Is there Sufficient Market Demand for the Recycled Material?
Although materials can technically be recycled and sufficient capacity for collection can be established, the lack of demand for recycled material would prevent the conditions for recyclability to be met. The lack of market demand can be the result of a fundamental lack in applications which can use the recycled material, due in part to the barriers outlined above, notably the contamination risks or lack of stable and secure supply. In other instances, there may be no viable manufacturing processes able to use the recycled content due to the composition of the recycled material, significant reprocessing costs (e.g., energy, other materials costs, etc.) or other related manufacturing considerations.
Consequently, a key consideration in determining material recyclability is to assess both current and future market demands for the recycled materials in question.
Are there Supporting Activities to Mitigate Recycling Risks (EPR, others)?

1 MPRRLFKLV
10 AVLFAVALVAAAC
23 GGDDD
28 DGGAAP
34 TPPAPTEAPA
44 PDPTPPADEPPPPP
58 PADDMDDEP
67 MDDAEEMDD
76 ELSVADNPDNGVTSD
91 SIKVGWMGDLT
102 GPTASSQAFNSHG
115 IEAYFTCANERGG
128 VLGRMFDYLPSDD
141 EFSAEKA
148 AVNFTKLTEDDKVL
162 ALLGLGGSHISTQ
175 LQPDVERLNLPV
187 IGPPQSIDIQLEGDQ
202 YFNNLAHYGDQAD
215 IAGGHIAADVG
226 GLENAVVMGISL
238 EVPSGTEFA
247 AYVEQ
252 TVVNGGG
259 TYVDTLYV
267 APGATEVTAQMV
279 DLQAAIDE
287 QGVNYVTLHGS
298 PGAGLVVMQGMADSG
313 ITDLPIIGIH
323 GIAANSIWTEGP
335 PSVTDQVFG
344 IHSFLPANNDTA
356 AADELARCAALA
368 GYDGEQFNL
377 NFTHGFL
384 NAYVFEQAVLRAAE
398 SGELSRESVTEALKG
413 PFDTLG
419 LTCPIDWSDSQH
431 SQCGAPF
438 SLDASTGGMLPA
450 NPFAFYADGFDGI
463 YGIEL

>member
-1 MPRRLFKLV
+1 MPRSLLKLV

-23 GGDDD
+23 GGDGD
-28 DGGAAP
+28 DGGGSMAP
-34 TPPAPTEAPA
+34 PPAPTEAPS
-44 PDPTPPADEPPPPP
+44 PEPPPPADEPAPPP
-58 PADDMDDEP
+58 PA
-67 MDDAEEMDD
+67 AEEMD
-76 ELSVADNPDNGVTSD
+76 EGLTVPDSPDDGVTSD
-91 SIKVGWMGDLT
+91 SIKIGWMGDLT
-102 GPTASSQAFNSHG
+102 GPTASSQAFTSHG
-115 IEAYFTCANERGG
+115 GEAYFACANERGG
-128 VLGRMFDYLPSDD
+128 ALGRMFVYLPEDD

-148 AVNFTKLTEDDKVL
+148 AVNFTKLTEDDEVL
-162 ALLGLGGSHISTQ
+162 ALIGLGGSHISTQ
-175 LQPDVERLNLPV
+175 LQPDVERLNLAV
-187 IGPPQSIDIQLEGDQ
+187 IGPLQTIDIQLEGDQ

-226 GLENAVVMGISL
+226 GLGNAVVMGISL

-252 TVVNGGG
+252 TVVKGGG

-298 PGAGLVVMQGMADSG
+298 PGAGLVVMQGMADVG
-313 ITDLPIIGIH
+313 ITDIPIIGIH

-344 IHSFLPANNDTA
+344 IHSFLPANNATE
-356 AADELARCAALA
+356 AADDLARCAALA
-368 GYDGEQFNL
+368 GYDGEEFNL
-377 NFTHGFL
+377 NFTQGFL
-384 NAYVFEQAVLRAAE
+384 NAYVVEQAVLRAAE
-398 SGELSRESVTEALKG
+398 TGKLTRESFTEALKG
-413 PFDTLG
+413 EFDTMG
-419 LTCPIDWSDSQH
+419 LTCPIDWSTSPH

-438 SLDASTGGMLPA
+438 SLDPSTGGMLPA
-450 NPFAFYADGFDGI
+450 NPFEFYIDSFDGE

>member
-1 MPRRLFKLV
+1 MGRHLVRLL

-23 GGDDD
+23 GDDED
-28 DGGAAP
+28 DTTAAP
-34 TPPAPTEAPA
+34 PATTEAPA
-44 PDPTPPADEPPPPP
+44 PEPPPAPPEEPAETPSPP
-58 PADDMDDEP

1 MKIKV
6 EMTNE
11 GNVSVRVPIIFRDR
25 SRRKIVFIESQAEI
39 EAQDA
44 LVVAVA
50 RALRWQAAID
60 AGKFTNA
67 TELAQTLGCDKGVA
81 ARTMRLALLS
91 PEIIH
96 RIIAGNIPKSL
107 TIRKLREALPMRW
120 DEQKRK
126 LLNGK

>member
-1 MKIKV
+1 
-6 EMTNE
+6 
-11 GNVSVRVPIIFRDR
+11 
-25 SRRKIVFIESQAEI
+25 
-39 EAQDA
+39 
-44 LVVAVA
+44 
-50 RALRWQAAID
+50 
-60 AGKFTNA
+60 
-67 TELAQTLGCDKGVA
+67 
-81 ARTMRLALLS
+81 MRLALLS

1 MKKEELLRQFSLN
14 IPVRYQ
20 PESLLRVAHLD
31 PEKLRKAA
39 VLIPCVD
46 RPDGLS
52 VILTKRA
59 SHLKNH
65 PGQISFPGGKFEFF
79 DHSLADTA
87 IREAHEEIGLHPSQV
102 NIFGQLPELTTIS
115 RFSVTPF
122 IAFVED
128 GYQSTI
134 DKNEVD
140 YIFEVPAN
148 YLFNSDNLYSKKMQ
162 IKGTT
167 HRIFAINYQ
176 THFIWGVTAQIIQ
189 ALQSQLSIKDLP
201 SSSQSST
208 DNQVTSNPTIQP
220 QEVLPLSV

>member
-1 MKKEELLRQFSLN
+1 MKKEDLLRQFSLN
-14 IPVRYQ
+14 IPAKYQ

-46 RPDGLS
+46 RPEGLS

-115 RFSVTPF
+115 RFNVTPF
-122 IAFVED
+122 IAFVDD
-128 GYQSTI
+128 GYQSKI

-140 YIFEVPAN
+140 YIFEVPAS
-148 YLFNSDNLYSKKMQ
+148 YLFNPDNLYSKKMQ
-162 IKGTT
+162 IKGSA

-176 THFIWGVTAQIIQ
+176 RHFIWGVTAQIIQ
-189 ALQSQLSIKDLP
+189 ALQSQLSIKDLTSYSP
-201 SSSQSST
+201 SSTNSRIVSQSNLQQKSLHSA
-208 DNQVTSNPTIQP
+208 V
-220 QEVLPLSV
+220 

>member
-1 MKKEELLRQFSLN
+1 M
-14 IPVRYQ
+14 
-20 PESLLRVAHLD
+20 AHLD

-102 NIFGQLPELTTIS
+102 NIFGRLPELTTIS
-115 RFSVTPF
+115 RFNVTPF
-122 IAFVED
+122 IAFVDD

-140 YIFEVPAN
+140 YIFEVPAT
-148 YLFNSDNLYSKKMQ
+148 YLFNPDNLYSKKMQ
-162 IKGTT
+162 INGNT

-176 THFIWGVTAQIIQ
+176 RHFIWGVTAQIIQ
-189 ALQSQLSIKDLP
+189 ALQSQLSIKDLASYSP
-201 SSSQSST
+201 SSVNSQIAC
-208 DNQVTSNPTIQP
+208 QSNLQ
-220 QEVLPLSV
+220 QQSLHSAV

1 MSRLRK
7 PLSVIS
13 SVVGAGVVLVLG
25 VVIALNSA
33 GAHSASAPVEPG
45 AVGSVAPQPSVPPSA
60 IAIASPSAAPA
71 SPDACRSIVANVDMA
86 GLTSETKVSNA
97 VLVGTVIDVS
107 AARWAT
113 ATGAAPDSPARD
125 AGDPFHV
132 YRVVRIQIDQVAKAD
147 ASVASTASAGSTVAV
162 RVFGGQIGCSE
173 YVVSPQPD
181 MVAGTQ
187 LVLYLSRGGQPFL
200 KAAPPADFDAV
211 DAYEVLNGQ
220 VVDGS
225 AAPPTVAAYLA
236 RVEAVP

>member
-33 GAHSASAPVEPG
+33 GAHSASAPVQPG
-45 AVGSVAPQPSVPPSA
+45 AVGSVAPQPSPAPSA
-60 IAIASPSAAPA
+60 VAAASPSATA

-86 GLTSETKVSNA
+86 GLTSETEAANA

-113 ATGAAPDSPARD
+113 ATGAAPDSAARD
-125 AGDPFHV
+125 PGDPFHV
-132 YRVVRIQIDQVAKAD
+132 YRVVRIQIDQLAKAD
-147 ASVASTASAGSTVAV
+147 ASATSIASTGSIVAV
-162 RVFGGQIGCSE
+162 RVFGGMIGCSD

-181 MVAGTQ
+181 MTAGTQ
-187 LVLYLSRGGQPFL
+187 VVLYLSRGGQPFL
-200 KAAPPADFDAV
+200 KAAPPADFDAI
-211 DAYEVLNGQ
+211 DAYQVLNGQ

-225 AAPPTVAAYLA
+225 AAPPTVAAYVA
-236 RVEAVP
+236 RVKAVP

Key supporting activities are critical to establish, sustain and enhance the system conditions which enable recyclability of various plastics packaging forms. Of particular interest in assessing the state of recyclability are Extender Producer Responsibility (EPR) mandates, and labelling considerations given their impact on consumer behaviour.
Extended Producer Responsibility Mandates
Increased adoption, enforcement and harmonization of EPR programs will drive what is considered recyclable in the future, largely by increasing access to recycling services for various packaging types, increasing what municipalities accept, collect and sort, and increase labelling effectiveness. Consequently, EPR regimes not only influence what is recyclable now, but will direct impact what is recyclable in the future.
Understanding and meeting these new regulations is the role of Producer Responsibility Organizations (PROs).
Currently the only labelling system that addresses packaging sold into the Canadian marketplace is GreenBlue’s How2Recycle Program, which also operates in the US. In Canada How2Recycle aims to adhere to Competition Bureau guidelines. In the US, the key reference is the Federal Trade Commission (FTC) Green Guides, which say “a product or package should not be marketed as recyclable unless it can be collected, separated, or otherwise recovered from the waste stream through an established recycling program for reuse or use in manufacturing or assembling another item.” In the US a ‘widely recycled’ label means that at least 60% of Americans can recycle a package at curbside recycling or drop-off recycling.